- 8Dec 5, '12 by BlueDevil,DNPQuote from IcySageNurseSo much juicy goodness, but I snipped the best parts. I will address these one at a time.
My point here is, PAs and NPs are both midlevels.
Do NPs HAVE to work in a hospital to have the ability to be a good NP? Do NP programs themselves not teach the required information neccesary to diagnosis and treat without one having prior experience in a hospital?
I just want an honest answer here so I can plan accordingly.
I am very, very booksmart, and that's what we need in the NP world. As a patient, I would rather have a well-educated competent NP than one who tells me she happily cleaned up poop before becoming an NP. We are all different, and there is a place for all of us in the world of nursing. I have every right to be an NP, and while I may not be happy about cleaning up excrement, I think my intelligence will make up for that as a provider.
First, just as an FYI, speaking only for myself, I am not a "middle" level anything, thanks very much. I have attained the terminal degree in my field and am at the very peak of my profession.
Regarding your second and third comments, I addressed this for you already. I regret that you did not like the response. I gave you the "honest answer" you requested so you could "plan accordingly." To reiterate, yes, you need probably 5 years of acute care experience if you want to be competitive to a quality NP program and if you want to perform well. What you do not have to do is stay exactly where you are at the present time if it is making you unhappy. There are other a myriad of other acute care learning opportunities available to you, I'm certain. Look for one you do not actively despise so much.
Regarding the final comment, book smart helps, but no, it is simply not enough. Experience will make you or break you, and compassion will make the difference between a full panel and an empty one. And of course, it should go without saying that you have no such "right" to be a NP. None of us has. That is a patently ridiculous assertion. You do have the right to strive to be one. At the end of the day, you are entitled to nothing more than that. Best of luck.
- 0Dec 5, '12 by casperRNI hated clinicals in the hospital setting. As soon as I got my LPN degree, i started working in an assisted living facility and have continued working there after getting my RN. I am now almost finished with my BSN and looking at NP programs. I want to focus on geriatrics, so I feel with the path I have chosen, I don't think the hospital would benefit me much. Not sure how much a doctors office would help, but not everyone likes the hospitals!!!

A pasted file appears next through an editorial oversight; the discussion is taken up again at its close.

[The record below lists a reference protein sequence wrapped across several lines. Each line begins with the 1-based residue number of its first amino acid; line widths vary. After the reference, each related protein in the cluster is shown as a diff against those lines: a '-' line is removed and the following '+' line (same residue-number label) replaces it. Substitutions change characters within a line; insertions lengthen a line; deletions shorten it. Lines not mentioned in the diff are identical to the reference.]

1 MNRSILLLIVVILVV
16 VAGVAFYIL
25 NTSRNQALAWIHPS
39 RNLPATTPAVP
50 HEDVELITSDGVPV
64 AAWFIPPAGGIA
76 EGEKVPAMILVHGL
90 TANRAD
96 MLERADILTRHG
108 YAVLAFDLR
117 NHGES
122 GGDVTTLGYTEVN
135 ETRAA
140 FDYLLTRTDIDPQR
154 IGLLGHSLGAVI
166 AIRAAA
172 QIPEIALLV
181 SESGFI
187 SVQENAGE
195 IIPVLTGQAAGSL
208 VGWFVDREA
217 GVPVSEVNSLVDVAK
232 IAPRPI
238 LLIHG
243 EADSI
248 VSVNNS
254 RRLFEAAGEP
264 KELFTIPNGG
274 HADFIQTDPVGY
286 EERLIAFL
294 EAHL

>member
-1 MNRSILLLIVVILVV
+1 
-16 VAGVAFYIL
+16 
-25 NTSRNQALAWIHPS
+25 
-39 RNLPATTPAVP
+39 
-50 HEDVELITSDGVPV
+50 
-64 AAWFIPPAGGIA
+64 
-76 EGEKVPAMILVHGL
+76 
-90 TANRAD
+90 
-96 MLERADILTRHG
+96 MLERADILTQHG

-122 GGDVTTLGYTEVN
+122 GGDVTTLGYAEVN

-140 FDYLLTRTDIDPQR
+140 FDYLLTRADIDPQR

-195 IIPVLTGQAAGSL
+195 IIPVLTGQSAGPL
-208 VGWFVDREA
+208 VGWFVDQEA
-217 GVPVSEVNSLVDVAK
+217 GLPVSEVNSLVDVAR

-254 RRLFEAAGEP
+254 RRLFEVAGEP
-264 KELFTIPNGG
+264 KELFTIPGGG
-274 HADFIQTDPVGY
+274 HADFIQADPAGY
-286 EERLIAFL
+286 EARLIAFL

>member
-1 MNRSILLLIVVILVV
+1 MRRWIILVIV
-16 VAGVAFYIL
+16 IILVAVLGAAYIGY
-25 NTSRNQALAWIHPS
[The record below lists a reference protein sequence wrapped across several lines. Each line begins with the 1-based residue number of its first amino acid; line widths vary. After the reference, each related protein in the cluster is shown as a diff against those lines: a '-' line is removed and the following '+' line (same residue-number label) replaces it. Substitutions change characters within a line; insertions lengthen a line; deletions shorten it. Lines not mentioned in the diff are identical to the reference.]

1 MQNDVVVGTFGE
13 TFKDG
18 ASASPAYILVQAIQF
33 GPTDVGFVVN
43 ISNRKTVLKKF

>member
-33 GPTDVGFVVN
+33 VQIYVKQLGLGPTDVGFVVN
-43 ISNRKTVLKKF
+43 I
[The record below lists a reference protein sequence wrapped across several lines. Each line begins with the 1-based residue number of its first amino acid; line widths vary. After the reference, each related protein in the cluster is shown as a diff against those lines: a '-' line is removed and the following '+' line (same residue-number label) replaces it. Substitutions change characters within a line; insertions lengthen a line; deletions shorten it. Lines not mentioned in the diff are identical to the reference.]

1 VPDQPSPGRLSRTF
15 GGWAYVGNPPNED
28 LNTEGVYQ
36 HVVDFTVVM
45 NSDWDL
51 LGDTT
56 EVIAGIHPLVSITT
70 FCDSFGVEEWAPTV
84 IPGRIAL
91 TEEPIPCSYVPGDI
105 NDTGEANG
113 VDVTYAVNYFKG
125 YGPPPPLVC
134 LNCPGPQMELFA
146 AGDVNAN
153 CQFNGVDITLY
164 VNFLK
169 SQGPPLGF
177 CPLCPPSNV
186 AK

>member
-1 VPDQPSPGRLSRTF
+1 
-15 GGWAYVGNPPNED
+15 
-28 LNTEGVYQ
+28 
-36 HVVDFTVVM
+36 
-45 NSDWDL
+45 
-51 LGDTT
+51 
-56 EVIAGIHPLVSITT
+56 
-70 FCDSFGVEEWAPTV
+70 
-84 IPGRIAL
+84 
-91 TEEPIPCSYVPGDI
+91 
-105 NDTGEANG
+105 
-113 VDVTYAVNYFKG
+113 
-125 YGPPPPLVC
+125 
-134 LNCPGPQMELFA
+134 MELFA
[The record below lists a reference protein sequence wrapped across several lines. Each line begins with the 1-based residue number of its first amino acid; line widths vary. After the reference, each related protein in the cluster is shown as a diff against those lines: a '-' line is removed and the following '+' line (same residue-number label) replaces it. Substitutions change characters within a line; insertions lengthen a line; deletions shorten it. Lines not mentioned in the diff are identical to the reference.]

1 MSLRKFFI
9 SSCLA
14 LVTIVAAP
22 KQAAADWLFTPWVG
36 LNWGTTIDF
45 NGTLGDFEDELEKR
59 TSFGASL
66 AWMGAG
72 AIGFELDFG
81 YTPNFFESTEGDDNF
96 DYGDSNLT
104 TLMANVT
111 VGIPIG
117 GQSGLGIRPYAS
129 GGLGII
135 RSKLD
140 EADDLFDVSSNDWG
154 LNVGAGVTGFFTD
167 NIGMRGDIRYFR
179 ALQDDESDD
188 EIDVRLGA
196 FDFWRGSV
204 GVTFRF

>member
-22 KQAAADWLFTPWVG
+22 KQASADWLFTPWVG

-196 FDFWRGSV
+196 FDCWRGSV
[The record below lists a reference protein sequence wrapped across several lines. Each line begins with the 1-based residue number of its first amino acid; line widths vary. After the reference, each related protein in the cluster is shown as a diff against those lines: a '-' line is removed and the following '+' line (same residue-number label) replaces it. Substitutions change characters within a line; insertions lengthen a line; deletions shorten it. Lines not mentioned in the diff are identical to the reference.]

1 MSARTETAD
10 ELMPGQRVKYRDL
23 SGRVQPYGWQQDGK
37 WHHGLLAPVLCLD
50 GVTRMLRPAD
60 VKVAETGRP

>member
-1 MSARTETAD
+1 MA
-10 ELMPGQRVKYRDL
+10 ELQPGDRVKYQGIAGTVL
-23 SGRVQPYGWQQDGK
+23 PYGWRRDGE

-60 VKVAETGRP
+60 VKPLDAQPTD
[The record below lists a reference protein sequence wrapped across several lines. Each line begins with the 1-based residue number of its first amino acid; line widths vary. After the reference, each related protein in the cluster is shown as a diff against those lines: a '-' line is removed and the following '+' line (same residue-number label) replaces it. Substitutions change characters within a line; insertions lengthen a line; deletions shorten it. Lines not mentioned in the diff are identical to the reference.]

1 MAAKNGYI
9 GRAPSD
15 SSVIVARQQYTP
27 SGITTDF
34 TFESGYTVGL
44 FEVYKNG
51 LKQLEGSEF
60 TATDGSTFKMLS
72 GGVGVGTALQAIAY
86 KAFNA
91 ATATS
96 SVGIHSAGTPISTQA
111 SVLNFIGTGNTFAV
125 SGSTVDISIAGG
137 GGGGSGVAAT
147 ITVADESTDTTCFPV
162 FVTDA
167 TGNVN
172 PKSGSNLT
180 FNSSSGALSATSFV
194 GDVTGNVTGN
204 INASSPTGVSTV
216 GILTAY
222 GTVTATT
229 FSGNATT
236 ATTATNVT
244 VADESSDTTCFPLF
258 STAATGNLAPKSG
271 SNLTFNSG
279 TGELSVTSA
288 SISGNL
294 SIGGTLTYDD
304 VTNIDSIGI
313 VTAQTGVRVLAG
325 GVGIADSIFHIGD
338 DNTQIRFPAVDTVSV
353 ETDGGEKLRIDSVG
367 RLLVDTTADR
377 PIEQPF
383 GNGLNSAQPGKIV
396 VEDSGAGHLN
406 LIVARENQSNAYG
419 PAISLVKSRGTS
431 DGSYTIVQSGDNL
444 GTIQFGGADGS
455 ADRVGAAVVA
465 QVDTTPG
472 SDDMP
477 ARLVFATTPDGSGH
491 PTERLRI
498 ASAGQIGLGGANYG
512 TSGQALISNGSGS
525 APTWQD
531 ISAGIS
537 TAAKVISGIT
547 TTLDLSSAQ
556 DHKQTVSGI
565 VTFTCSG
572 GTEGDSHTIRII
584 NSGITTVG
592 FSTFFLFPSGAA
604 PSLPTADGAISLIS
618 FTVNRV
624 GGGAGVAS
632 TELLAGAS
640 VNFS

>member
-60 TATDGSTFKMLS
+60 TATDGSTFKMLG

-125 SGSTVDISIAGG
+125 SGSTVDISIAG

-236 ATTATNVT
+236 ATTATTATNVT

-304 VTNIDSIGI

- 0Dec 5, '12 by SeasHospital is the way to go. Office doesn't have much of anything to offer you for FNP no matter who you work with and whatever you do there.
And by the way, if boosting a patient or cleaning up poop is the hardest thing you do as a nurse, then you are either lucky or you don't know what you're doing. Heck, I wish I could complain about those too. Those are the last things on my stressors list as a nurse on the floor.
- 2Dec 5, '12 by DoeRNThe reason you are getting the answer you have received is because your posts are offensive.
I do not like beside nursing period. I'm in school for another bachelors degree to get away from the bedside. Then after I graduate with the 2nd bachelors degree I'm headed to law school for healthcare law.
With that said I would never ever say that bedside nursing is demeaning. Are you kidding? Just because you don't like it doesn't make it demeaning and beneath you. You have insulted a lot of the members on this site just by saying that. What you should have said was I don't like bedside nursing do I have to do it to become an NP. Trust me none one likes cleaning up poop. I know I don't and I'm not one to just leave them sitting in it to run find the PCT. Heck I cleaned up a code brown today twice. I have had doctors help clean patients up. Cleaning up poop is the least of my worries working at the bedside.
If you take the other job you might want to work PRN in the hospital to remain competitive for the NP program. And think about what you post on this site. Don't ask for advice and insult the people you are asking the advice from. Maybe you should look into medical school instead of becoming a NP.